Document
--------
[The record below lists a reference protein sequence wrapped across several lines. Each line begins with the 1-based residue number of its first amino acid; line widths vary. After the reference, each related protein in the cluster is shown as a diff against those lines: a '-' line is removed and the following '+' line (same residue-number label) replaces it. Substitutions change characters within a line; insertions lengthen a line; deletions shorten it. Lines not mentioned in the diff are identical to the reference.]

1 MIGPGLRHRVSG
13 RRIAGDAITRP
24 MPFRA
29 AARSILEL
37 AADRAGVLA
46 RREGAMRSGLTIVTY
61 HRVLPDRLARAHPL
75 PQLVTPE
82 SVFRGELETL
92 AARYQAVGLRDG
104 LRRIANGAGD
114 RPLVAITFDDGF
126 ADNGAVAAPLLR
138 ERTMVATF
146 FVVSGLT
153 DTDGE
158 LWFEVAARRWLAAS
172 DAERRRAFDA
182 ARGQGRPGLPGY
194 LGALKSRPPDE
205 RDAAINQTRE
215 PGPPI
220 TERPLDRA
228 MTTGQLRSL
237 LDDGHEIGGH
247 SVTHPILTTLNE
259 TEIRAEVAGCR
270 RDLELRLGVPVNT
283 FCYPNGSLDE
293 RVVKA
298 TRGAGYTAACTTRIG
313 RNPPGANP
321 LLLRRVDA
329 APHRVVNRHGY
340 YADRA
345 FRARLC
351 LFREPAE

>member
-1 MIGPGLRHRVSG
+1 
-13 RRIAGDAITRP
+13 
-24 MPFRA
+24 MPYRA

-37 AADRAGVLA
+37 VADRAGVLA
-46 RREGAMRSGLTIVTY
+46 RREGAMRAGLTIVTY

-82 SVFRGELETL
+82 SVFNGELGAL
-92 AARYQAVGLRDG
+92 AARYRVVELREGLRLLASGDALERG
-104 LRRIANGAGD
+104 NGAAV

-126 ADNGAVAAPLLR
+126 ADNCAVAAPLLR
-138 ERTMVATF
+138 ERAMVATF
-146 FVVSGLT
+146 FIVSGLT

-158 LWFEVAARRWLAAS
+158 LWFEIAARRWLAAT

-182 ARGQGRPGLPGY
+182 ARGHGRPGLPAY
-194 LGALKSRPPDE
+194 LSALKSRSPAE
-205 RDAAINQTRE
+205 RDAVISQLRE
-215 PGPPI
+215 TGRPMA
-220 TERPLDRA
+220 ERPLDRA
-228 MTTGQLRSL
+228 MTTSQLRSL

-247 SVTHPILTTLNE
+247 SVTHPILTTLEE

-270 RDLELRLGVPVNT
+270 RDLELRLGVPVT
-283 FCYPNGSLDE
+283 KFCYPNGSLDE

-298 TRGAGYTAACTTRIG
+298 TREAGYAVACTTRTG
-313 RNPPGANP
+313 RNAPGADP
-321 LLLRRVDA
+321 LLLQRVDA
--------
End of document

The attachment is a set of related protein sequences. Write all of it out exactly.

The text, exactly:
[The record below lists a reference protein sequence wrapped across several lines. Each line begins with the 1-based residue number of its first amino acid; line widths vary. After the reference, each related protein in the cluster is shown as a diff against those lines: a '-' line is removed and the following '+' line (same residue-number label) replaces it. Substitutions change characters within a line; insertions lengthen a line; deletions shorten it. Lines not mentioned in the diff are identical to the reference.]

1 MIGPGLRHRVSG
13 RRIAGDAITRP
24 MPFRA
29 AARSILEL
37 AADRAGVLA
46 RREGAMRSGLTIVTY
61 HRVLPDRLARAHPL
75 PQLVTPE
82 SVFRGELETL
92 AARYQAVGLRDG
104 LRRIANGAGD
114 RPLVAITFDDGF
126 ADNGAVAAPLLR
138 ERTMVATF
146 FVVSGLT
153 DTDGE
158 LWFEVAARRWLAAS
172 DAERRRAFDA
182 ARGQGRPGLPGY
194 LGALKSRPPDE
205 RDAAINQTRE
215 PGPPI
220 TERPLDRA
228 MTTGQLRSL
237 LDDGHEIGGH
247 SVTHPILTTLNE
259 TEIRAEVAGCR
270 RDLELRLGVPVNT
283 FCYPNGSLDE
293 RVVKA
298 TRGAGYTAACTTRIG
313 RNPPGANP
321 LLLRRVDA
329 APHRVVNRHGY
340 YADRA
345 FRARLC
351 LFREPAE

>member
-1 MIGPGLRHRVSG
+1 
-13 RRIAGDAITRP
+13 
-24 MPFRA
+24 MPYRA

-37 AADRAGVLA
+37 VADRAGVLA
-46 RREGAMRSGLTIVTY
+46 RREGAMRAGLTIVTY

-82 SVFRGELETL
+82 SVFNGELGAL
-92 AARYQAVGLRDG
+92 AARYRVVELREGLRLLASGDALERG
-104 LRRIANGAGD
+104 NGAAV

-126 ADNGAVAAPLLR
+126 ADNCAVAAPLLR
-138 ERTMVATF
+138 ERAMVATF
-146 FVVSGLT
+146 FIVSGLT

-158 LWFEVAARRWLAAS
+158 LWFEIAARRWLAAT

-182 ARGQGRPGLPGY
+182 ARGHGRPGLPAY
-194 LGALKSRPPDE
+194 LSALKSRSPAE
-205 RDAAINQTRE
+205 RDAVISQLRE
-215 PGPPI
+215 TGRPMA
-220 TERPLDRA
+220 ERPLDRA
-228 MTTGQLRSL
+228 MTTSQLRSL

-247 SVTHPILTTLNE
+247 SVTHPILTTLEE

-270 RDLELRLGVPVNT
+270 RDLELRLGVPVT
-283 FCYPNGSLDE
+283 KFCYPNGSLDE

-298 TRGAGYTAACTTRIG
+298 TREAGYAVACTTRTG
-313 RNPPGANP
+313 RNAPGADP
-321 LLLRRVDA
+321 LLLQRVDA